during the development of the Baltic Sea after the last Ice Age, the basins of Paajarvi and Vanern were both parts of the Yoldia
Sea stage (10300-9500 years BP; Bjorck 1995), the water of which was fresh for most of the time.
Size-dependent survivorship of the bivalve Yoldia
notabilis (Yokoyama, 1920): the effect of crab predation.
Water level in the former Baltic Sea basins (Yoldia
Sea or Ancylus Lake) during the formation of the terraces was a few tens of metres lower than the recent one (Veski et al.
40 3 0 Truncatella scalaris 2 0 0 Turbonilla elegans 7 0 0 Turbonilla pusilla 81 40 14 Turbonilla sp1 8 3 1 Turbonilla sp2 2 4 0 Turbonilla sp3 24 0 0 Verticordia ornata 1 0 0 Vitrinella filifera 120 14 0 Vitrinellidae 1 331 54 0 Vitrinellidae 2 290 17 0 Yoldia
crosbyana 63 21 1 Total 16841 2659 214 Tabla 2.
The test site is located in Northern Jutland on the outskirts of Aalborg (Grinsted), Denmark on a marine plain formed during the Yoldia
transgression period, in connection with the ice retreat from Northern Jutland (approximately 13,000-9,000 years B.C).
Such oligomeric forms are the hemocyanin of bivalve, Yoldia
thraciaeformis and keyhole limpet, Megathura crenulata (Gebauer et al., 1994; Swerdlow et al., 1996; Harris and Markl, 1999; Markl et al., 2001).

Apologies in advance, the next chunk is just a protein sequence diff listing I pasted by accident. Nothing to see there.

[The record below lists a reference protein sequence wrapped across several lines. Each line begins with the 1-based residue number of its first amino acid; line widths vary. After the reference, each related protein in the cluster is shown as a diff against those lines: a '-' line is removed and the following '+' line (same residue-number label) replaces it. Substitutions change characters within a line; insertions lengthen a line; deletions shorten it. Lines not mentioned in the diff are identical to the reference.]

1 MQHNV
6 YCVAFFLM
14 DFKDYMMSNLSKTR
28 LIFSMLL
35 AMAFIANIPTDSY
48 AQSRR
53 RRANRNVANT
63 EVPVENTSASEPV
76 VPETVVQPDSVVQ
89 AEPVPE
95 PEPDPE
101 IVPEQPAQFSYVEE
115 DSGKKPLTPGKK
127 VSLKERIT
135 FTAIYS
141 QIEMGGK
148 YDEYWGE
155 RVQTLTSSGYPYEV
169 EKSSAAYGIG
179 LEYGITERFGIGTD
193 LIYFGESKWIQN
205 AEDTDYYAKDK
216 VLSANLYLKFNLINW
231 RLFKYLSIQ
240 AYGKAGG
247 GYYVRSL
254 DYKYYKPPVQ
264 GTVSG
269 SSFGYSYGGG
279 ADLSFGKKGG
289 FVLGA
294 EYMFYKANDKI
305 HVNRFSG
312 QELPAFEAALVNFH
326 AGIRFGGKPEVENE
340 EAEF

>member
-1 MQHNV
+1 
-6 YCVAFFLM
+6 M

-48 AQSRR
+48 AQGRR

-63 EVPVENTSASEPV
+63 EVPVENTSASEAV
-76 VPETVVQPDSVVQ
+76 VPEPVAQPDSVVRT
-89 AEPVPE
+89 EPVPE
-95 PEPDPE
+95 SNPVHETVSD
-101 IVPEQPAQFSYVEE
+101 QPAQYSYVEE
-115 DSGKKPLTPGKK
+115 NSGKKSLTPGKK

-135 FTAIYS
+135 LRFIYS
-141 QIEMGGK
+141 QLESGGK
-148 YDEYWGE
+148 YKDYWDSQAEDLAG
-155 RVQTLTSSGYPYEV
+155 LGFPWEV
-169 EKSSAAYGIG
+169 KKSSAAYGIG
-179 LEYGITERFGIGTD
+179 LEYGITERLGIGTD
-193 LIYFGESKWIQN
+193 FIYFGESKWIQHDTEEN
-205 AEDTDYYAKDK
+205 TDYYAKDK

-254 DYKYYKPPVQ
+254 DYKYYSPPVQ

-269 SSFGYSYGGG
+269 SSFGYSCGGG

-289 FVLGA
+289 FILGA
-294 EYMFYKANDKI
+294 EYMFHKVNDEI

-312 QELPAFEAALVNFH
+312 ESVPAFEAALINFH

The effect of a seasonal pulse of sinking phytodetritus on two benthic deposit-feeding species, Yoldia
hyperborea and Ctenodiscus crispatus.
deposit-feeder X X Turtonia minuta suspension X X (Fabricius) Yoldia
hyperborea deposit-feeder X X X X (Gould) Gastropoda Lacuna vincta herbivore X X (Montagu) Odosiomia sp.
Radiocarbon ages of the organic deposits formed during Yoldia
regression and Ancylus transgression (73 dates) vary significantly: from 8440 [+ or -] 70 (TA-263) to 9980 [+ or -] 120 (Tln-2349) at Joelahtme (Appendix 1).
Age determination and growth analysis based on external shell rings of the protobranch bivalve Yoldia
notabilis Yokoyama in Otsuchi Bay, Northeastern Japan.
In parallel studies, we tested for correlations between sulfide and free amino acid levels in two sulfide-tolerant, nonsymbiotic bivalve species: the estuarine mussel Geukensia demissa and the protobranch bivalve Yoldia
limatula, a group of suspension-feeding marine clams, and Nereis diversicolor, a predatory marine polychaete will be added to sediment microcosms and a series of scans performed to determine how the infauna alters porosity.